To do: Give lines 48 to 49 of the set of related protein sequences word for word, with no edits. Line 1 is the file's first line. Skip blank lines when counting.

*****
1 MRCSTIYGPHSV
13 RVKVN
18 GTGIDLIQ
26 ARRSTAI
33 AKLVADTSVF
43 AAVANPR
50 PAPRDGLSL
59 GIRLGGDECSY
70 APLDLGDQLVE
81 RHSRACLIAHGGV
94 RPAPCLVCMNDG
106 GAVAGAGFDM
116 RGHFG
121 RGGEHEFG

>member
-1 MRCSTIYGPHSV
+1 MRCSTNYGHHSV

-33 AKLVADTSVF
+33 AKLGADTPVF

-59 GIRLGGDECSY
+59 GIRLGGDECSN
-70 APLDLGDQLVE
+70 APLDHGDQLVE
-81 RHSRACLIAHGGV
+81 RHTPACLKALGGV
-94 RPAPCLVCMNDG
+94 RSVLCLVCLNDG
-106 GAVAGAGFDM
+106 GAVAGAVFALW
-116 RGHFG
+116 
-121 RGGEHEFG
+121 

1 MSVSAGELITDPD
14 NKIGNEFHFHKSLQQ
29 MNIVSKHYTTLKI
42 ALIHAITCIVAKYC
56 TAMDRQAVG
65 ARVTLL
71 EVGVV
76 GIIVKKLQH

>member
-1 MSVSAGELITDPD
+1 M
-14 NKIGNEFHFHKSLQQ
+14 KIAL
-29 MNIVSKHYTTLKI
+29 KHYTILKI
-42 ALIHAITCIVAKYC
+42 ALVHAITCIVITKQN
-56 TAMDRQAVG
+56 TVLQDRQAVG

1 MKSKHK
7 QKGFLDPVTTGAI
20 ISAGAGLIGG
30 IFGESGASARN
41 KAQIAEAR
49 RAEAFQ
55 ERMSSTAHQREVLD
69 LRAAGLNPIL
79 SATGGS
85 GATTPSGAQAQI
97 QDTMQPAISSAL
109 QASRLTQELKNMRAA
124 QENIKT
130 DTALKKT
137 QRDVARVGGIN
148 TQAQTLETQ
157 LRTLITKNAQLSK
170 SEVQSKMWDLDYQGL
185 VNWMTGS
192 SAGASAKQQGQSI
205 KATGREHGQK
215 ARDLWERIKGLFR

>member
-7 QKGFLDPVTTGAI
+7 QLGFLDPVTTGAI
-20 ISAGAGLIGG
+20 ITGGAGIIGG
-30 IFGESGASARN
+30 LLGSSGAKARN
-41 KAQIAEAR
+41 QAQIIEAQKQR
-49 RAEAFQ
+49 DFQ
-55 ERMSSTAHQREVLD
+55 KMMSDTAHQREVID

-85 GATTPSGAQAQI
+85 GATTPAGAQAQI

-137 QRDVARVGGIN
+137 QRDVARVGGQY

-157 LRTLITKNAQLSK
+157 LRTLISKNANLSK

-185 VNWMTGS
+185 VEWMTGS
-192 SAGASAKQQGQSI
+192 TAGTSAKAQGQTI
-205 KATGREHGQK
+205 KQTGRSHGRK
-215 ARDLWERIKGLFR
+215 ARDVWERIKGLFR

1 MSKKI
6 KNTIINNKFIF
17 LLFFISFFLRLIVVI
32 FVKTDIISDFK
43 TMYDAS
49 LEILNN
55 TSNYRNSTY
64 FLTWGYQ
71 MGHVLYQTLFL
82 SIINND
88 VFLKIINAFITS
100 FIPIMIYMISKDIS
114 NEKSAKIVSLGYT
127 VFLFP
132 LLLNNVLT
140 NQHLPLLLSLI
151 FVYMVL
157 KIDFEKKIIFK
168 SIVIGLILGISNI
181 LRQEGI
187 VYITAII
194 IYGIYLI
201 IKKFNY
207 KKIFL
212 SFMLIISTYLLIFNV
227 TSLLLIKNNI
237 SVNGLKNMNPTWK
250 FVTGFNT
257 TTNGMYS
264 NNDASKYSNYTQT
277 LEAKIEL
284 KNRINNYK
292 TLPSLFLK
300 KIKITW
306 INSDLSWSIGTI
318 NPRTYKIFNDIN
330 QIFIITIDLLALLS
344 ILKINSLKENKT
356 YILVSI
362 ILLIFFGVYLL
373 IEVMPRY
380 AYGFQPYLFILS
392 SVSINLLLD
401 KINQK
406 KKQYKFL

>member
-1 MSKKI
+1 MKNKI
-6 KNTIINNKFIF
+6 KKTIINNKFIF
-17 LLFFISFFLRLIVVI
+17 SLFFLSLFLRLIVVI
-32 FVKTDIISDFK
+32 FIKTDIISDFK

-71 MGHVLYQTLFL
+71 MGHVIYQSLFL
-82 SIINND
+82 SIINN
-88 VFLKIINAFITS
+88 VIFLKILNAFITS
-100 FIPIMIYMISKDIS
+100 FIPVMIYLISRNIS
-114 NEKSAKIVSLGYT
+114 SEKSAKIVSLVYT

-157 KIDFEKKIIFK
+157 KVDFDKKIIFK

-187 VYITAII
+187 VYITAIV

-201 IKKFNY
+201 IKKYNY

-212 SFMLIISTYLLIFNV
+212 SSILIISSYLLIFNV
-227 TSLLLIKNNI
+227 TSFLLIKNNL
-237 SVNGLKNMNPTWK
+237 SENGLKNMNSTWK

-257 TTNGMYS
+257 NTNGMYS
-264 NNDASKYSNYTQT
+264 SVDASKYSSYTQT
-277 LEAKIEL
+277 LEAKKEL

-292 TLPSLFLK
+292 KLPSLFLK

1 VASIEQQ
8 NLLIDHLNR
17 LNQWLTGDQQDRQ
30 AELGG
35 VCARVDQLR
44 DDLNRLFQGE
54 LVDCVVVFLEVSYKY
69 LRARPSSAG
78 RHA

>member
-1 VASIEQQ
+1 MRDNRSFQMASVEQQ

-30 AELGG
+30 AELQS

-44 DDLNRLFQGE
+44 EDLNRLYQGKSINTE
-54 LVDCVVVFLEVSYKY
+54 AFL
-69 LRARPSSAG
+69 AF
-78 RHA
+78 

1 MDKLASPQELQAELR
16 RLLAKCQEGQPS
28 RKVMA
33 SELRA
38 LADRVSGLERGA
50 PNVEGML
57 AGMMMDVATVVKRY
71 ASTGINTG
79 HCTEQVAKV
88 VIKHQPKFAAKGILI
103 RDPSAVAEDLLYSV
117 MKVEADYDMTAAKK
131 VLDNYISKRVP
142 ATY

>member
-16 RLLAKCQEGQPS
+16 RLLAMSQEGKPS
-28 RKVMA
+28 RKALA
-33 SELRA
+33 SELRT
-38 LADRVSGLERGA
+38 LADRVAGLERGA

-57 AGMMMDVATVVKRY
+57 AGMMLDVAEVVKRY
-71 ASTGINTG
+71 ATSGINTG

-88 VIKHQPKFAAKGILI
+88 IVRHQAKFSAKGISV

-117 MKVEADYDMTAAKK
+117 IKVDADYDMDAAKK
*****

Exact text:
+29 KHYTILKI
-42 ALIHAITCIVAKYC